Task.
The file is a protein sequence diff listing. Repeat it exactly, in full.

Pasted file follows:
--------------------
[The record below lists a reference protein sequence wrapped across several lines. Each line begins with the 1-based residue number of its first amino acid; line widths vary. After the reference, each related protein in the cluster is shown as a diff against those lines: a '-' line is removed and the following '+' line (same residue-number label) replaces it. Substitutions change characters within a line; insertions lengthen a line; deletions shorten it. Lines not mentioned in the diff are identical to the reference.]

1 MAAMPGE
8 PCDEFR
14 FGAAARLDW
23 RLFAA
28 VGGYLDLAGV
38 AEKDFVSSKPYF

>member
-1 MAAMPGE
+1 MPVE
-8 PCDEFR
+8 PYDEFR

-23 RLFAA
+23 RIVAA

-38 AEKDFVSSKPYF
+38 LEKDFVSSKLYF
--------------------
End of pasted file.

[The record below lists a reference protein sequence wrapped across several lines. Each line begins with the 1-based residue number of its first amino acid; line widths vary. After the reference, each related protein in the cluster is shown as a diff against those lines: a '-' line is removed and the following '+' line (same residue-number label) replaces it. Substitutions change characters within a line; insertions lengthen a line; deletions shorten it. Lines not mentioned in the diff are identical to the reference.]

1 MAAMPGE
8 PCDEFR
14 FGAAARLDW
23 RLFAA
28 VGGYLDLAGV
38 AEKDFVSSKPYF

>member
-1 MAAMPGE
+1 MPVE
-8 PCDEFR
+8 PYDEFR

-23 RLFAA
+23 RIVAA

-38 AEKDFVSSKPYF
+38 LEKDFVSSKLYF